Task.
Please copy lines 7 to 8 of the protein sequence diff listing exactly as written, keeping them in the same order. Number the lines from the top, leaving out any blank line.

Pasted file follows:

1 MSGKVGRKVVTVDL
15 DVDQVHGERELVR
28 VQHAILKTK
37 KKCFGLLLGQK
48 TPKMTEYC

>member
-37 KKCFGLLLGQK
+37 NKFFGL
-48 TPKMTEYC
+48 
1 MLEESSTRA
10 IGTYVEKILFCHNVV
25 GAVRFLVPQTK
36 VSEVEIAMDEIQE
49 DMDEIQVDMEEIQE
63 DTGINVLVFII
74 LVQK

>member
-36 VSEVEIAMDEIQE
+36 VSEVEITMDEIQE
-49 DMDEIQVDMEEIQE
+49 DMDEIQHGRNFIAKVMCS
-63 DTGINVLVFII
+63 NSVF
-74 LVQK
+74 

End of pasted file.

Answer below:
-37 KKCFGLLLGQK
+37 NKFFGL